Lunar soil may be broken down into its elemental constituents by the HF leaching technique (Waldron et al., 1979). This process begins with the dissolution of lunar soil in a heated HF solution, followed by a series of steps including ammonium salts fusion, silicon hydrolysis, metal oxide production, acid recovery, fluoride hydrolysis, ion exchange and platable-metals separations, precipitation and crystallization, and metal oxide reduction.
Most of the reagents used in the above processes are rare on the Moon compared to the known average lunar composition. Thus, recycling and leakage must be regarded as critical problems. Thermal dissipation is another major problem because many techniques involve exothermic reactions which generate heat that is difficult to dispose of due to the unavailability of direct conductive cooling in space. HF acid leaching appears to be the most promising for interim processing and short-term growth of the SMF. More (valuable) elements can be extracted in this way than any other process studied to date. However, while the HF process appears quite efficient there are several potential pitfalls associated with the deployment of an acid leach system. HF usually is stored in polymer containers because it dissolves most metals and all silicates. Such polymers cannot easily be derived from lunar soil. Containerless reaction technology cannot be employed because of the sublimation problem. Possibly etch-resistant solid silane containers could be developed, but these would have to be maintained at 75 K or colder, resulting in prohibitively sluggish reaction rates. Yet another potential problem is leakage. The numerous steps involved in the HF acid technique significantly increase the likelihood of accidental loss of vital process fluids.
It is important that the reagents, plumbing, and containment vessels for the chemical processing plant eventually be produced from nonterrestrial materials - importation of these commodities is not feasible if the long-term growth rate is to be exponential. As to the first of these necessities, calculations by Freitas (1980b), based on an HF leach factory module capable of processing roughly 4000 t/yr of lunar soil, indicate that sufficient hydrogen and fluorine can be produced to allow replication of the required reagents. The calculations assumed 95% recovery of hydrogen and 50% recovery of fluorine due to leakage, which may be too optimistic. On the other hand, these limitations may be offset by discoveries of richer sources of hydrogen (e.g., Arnold, 1980) and fluorine on the Moon or by changes in physical-to-chemical processing ratios. It appears that at least short-term growth of SMF capability is possible with the use of HF acid leach extraction. The remaining problems of producing plumbing and containment vessels from nonterrestrial materials appear insoluble at present; however, importation of polymeric plumbing and make-up reagents is feasible for short-term growth.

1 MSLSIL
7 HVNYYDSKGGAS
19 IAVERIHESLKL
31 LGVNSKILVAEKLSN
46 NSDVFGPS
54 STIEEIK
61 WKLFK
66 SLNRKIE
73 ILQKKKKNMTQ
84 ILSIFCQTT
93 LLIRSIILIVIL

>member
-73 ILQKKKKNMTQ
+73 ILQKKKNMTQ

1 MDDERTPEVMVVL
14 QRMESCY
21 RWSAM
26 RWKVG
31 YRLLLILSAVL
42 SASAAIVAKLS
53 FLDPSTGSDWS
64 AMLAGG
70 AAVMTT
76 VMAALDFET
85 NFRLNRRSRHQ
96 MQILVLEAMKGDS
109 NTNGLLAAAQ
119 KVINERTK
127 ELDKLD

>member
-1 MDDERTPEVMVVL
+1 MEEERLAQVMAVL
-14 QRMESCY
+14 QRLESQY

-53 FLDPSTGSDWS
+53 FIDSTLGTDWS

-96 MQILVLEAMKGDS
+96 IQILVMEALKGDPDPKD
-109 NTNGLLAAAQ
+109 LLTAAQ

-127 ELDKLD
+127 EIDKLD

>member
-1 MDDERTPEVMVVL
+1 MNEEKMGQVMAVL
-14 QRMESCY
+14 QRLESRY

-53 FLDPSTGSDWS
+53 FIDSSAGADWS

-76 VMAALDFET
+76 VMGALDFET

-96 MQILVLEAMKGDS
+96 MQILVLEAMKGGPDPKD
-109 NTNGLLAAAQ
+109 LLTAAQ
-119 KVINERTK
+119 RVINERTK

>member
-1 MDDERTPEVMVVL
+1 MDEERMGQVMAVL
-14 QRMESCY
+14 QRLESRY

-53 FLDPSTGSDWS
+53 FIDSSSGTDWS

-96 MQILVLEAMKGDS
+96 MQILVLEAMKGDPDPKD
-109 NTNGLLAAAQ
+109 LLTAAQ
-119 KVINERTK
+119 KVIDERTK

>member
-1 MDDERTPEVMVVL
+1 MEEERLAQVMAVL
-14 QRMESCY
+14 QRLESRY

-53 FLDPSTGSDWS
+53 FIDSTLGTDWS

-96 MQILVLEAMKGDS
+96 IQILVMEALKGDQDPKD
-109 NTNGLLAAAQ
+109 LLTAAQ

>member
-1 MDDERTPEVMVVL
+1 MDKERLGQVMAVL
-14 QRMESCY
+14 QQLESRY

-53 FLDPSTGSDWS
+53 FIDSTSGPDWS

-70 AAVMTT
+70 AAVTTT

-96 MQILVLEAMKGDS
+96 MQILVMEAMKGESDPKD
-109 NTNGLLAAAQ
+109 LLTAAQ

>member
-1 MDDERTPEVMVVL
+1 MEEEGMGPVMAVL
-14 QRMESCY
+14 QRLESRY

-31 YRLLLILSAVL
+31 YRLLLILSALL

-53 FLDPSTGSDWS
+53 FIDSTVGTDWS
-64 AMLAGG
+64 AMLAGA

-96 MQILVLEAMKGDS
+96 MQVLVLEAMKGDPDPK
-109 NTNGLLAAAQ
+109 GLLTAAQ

The methods discussed above are well-suited to short-term nonexponential SMF growth. Table 4.12 summarizes the recommendations of a recent workshop on silicate and other lunar-like minerals processing (Criswell, personal communication, 1980). New processing methods which do not require aqueous solutions or reagents composed of rare nonterrestrial elements might help to achieve a long-term self-sufficient, exponentially growing SMF (Grodzka, 1977). Possible new avenues of research may include silicon- and oxygen-based processes, advanced zone refining or fractionation techniques, induced immiscibility in melts, and rapid controlled-crystal-nucleation methods.
Electrophoretic processing. An important initial step in the generation of new processing options for dry, granular materials found on the Moon is the development of an effective mineral separation or primary beneficiation process. If the primary materials of interest for a particular refined product.(such as lunar anorthite plagioclase for aluminum and silica) can be isolated, then the problem of developing a self-sufficient chemical beneficiation process is far less difficult (Rao et al., 1979).
Every chemical processing option for beneficiating lunar soil suggested to date requires chemicals that are relatively scarce on the Moon. Some of these options may demand high levels of automation not presently available. It is therefore desirable to develop new processing options that can be expanded with little or no importation of terrestrial materials and that are either self-automated or automation-compatible. A promising new primary beneficiation technology opportunity appears to be electrophoretic separation, a one-step, self-automatable technique (Dunning and Snyder, 1981).